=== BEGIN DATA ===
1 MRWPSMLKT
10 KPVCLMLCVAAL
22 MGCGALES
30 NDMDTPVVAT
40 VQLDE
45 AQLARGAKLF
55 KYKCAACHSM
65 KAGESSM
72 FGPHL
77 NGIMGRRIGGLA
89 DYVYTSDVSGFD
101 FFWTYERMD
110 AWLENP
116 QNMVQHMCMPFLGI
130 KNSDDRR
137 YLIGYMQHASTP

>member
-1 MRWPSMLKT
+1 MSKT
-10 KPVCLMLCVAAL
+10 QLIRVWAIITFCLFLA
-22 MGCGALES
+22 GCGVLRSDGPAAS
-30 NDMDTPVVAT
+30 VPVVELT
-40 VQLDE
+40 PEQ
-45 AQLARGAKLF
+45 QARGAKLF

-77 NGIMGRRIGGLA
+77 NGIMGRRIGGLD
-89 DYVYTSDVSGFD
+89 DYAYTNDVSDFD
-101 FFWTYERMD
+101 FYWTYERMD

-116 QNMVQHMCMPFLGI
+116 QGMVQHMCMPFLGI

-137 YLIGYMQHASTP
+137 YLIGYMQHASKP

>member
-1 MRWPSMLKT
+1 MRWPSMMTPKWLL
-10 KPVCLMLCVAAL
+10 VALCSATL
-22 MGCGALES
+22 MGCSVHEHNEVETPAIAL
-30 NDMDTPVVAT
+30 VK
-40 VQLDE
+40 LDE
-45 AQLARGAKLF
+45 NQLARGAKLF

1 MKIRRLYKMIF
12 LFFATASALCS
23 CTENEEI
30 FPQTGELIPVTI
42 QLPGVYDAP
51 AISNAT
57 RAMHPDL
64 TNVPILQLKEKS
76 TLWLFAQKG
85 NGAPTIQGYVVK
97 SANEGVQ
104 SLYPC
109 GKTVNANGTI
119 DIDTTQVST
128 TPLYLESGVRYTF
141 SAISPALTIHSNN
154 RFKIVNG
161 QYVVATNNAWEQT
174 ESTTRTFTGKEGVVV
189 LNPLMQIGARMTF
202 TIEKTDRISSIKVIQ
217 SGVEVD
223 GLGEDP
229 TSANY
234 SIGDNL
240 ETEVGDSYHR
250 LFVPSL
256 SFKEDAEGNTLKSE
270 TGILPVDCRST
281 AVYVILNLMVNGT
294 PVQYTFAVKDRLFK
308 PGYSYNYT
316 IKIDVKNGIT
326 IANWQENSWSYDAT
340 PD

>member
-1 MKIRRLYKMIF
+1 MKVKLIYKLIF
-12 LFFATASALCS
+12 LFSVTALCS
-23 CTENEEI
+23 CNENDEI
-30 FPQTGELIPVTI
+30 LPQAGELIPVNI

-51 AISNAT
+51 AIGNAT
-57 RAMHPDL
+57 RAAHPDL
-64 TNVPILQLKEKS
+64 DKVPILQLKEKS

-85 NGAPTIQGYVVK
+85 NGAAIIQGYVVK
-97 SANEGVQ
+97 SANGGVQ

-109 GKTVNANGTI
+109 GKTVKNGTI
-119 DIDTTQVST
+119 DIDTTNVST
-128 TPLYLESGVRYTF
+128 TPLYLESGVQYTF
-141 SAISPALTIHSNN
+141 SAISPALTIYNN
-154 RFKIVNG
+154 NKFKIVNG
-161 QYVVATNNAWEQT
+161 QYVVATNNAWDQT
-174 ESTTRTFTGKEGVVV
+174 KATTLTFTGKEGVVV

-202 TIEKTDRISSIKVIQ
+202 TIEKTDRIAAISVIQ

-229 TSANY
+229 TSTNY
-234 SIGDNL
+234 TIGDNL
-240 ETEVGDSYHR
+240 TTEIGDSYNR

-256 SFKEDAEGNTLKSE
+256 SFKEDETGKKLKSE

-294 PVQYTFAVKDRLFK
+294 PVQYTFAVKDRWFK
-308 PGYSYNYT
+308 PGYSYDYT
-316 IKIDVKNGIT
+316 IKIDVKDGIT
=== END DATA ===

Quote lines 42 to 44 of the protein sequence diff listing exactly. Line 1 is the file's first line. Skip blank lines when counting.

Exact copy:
+1 MRWPSMMTPKWLL
-10 KPVCLMLCVAAL
+10 VALCSATL